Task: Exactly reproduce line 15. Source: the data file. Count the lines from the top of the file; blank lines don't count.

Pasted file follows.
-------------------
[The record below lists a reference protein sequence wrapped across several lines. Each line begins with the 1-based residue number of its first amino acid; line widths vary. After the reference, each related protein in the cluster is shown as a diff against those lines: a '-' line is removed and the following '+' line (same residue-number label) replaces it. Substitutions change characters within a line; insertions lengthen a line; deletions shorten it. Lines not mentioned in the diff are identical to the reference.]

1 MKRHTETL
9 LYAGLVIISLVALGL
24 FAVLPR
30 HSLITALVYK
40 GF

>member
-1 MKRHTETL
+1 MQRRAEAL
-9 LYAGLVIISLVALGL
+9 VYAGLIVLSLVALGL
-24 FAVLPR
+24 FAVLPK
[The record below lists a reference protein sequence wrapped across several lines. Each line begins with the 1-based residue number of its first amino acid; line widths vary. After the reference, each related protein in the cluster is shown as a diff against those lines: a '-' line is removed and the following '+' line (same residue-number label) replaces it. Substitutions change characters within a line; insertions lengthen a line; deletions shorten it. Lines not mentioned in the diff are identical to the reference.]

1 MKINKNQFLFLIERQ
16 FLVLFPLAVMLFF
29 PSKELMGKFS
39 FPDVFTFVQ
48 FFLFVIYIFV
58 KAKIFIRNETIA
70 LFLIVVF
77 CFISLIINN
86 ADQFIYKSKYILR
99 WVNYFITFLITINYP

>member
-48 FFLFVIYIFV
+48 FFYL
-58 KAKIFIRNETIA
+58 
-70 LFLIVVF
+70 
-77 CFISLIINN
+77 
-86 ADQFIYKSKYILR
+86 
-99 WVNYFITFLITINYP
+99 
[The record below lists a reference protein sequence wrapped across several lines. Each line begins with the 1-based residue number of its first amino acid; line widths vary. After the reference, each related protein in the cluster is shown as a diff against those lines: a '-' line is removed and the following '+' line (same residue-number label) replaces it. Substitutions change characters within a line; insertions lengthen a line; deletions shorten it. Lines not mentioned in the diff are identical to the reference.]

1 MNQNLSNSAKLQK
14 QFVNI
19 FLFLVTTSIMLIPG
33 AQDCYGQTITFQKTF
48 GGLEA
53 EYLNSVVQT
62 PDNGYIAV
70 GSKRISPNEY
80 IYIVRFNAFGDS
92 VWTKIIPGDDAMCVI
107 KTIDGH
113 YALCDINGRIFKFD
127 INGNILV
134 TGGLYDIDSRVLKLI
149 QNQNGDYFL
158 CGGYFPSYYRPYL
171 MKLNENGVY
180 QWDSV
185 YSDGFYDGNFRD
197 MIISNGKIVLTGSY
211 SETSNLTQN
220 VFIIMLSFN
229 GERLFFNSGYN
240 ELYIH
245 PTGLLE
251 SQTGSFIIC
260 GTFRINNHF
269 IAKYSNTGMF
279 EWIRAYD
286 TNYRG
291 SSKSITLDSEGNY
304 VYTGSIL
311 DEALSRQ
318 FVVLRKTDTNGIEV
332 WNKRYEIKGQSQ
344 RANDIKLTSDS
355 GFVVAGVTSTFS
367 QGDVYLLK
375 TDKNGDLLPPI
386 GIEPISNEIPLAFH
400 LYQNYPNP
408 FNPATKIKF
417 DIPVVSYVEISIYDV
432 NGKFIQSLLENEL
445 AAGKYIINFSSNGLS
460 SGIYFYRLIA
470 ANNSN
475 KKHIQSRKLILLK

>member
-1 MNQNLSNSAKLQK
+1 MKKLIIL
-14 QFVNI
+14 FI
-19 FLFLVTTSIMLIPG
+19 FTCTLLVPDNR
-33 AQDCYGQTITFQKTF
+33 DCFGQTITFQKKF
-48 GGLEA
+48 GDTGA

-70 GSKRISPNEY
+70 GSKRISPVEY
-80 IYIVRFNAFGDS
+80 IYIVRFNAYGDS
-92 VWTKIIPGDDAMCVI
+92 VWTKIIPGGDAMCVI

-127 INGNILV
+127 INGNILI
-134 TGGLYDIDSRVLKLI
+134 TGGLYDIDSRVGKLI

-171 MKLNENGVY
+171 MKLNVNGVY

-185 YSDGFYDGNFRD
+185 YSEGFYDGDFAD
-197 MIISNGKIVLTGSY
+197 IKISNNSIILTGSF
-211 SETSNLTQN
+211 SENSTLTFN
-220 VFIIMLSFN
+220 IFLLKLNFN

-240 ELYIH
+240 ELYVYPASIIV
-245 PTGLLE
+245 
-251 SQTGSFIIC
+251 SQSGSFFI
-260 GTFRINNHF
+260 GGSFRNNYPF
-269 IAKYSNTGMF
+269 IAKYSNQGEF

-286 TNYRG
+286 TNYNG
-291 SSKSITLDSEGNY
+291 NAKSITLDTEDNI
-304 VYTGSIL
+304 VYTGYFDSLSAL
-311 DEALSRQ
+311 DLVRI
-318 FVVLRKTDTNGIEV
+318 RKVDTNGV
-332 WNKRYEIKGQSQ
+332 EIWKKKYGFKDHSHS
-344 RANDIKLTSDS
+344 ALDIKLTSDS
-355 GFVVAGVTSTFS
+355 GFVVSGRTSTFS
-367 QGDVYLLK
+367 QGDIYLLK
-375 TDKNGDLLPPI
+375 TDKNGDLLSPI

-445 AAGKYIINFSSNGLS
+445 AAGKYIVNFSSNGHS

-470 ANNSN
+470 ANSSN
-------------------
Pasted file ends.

1 MKINKNQFLFLIERQ